Fresh sleaze allegations hit the British government as Westminster's swirl of sexual harassment claims continued to spiral.
Michael Fallon's shock Cabinet resignation was cast in a new light as it emerged a journalist contacted Downing Street hours before his abrupt departure claiming that he had lunged at her and tried to kiss her on the lips in 2003.
Jane Merrick alleged in The Observer that the incident took place after a lunch when she was a 29-year-old junior political reporter.
She said: "I felt humiliated, ashamed.
"Was I even guilty that maybe I had led him on in some way by drinking with him? After years of having a drink with so many other MPs who have not acted inappropriately towards me, I now know I was not."
Ms Merrick said she "shrank away in horror and ran off to my office in the Press Gallery" following the alleged incident.
The claims came as a wave of sexual harassment allegations sweeping Westminster showed little sign of easing.
The Mail on Sunday reported that Tory whip Chris Pincher had been accused of making an unwanted pass at former Olympic rower and Conservative activist Alex Story.
Mr Story wrote that Mr Pincher came across as a "pound shop Harvey Weinstein".
Mr Pincher told the newspaper: "If Mr Story has ever felt offended by anything I said then I can only apologise to him."
Meanwhile, First Secretary of State Damian Green has strongly denied claims by a former police chief that pornographic material was found on one of his Commons computers.
The Sunday Times reported that ex-Metropolitan Police assistant commissioner Bob Quick alleged the material was discovered by officers during an inquiry into government leaks in 2008.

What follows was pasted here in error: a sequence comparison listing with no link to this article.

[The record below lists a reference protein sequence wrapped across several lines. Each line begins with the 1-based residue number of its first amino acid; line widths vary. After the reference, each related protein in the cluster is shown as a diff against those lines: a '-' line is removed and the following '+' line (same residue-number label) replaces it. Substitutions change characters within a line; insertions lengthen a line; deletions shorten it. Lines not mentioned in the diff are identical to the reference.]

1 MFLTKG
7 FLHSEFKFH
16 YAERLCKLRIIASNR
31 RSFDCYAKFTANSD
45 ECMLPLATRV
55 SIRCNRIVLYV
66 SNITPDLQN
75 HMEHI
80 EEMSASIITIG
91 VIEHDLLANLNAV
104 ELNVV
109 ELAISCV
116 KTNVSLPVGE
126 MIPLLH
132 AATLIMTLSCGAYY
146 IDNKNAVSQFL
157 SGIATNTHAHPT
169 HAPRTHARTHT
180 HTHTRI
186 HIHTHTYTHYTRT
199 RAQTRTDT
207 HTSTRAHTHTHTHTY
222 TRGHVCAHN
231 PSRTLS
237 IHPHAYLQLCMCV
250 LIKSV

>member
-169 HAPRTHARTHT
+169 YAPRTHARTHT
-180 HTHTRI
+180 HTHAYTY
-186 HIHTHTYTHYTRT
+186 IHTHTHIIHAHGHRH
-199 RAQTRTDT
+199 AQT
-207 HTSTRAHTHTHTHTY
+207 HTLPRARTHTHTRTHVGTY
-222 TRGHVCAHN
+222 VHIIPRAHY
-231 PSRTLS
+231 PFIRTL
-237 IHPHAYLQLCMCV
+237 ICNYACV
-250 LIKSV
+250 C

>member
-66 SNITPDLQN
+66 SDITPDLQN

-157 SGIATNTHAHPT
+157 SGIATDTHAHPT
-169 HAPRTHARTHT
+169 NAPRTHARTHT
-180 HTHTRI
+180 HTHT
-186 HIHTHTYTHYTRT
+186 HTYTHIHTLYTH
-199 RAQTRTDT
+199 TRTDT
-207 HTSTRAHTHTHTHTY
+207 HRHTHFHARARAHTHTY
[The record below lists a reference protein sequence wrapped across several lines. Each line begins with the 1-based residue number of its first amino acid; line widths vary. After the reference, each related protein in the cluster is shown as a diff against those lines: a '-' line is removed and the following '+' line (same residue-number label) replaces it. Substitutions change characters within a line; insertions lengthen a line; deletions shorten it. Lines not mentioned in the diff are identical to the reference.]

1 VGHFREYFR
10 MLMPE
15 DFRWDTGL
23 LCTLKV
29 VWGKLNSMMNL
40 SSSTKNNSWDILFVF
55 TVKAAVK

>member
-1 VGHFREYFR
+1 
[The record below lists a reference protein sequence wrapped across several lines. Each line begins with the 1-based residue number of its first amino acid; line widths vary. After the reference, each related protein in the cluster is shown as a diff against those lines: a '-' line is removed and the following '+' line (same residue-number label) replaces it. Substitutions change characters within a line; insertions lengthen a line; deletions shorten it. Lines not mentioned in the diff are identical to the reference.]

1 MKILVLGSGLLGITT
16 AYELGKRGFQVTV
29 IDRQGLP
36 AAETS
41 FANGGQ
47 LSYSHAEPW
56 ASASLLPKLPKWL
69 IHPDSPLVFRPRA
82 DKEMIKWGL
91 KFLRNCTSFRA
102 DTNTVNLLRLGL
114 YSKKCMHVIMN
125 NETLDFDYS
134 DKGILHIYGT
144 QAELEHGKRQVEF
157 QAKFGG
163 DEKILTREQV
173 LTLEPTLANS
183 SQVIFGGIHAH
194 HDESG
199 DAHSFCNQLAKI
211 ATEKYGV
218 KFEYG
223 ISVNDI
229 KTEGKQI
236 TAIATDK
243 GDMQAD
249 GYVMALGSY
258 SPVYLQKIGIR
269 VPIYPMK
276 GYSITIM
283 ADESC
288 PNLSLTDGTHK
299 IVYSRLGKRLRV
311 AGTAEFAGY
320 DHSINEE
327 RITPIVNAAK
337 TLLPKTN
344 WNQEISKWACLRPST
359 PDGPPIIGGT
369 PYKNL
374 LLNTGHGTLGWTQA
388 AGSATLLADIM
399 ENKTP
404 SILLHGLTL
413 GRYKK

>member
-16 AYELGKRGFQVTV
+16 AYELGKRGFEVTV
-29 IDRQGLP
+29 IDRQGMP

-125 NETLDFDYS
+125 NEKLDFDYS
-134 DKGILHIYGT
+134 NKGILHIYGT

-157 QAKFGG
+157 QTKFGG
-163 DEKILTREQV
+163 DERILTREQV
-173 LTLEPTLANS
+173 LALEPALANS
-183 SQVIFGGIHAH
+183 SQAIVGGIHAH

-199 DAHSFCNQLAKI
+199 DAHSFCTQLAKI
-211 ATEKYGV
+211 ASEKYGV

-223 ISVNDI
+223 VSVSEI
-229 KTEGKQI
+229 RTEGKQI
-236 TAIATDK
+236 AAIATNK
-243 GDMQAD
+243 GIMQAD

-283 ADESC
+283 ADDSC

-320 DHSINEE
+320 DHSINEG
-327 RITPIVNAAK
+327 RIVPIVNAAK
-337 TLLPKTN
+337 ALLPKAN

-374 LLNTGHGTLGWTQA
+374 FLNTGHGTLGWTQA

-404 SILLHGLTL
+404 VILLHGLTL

Mr Green, who is effectively British Prime Minister Theresa May's deputy, said: "This story is completely untrue and comes from a tainted and untrustworthy source."
The Sunday Times also reported that former health minister Dan Poulter has been referred to his party's disciplinary committee over concerns about his behaviour.
Elsewhere the Sunday Telegraph said Stephen Crabb has been referred for investigation under the party's new code of conduct.
The allegations came as Labour's Harriet Harman hit back at claims that a witch hunt against politicians was under way.
The former deputy party leader told the BBC: "There are a lot of men saying this has been totally blown out of all proportion, this a witch hunt. No, it's not a witch hunt, it's long overdue."
That view was at odds with Tory backbencher Sir Roger Gale, who, giving a hypothetical example of a woman claiming a man kissed her in a lift five years ago, told the BBC: "How does a Member of Parliament refute that? It's a witch hunt."
Shadow foreign secretary Emily Thornberry said she was ashamed at some of the "disgusting" allegations of sexual abuse in the Labour Party.
Ms Thornberry, who said she had experienced inappropriate behaviour, told the BBC: "Some of the things that I have heard in the last week have been so disgusting and I am ashamed that this could happen in the Labour Party."
Shadow chancellor John McDonnell called for party leaders to agree new independent procedures when they meet next week to discuss how to deal with sexual harassment claims, telling the BBC: "We have had sexual harassment across all the political parties by the looks of it. So, we have got to tackle it."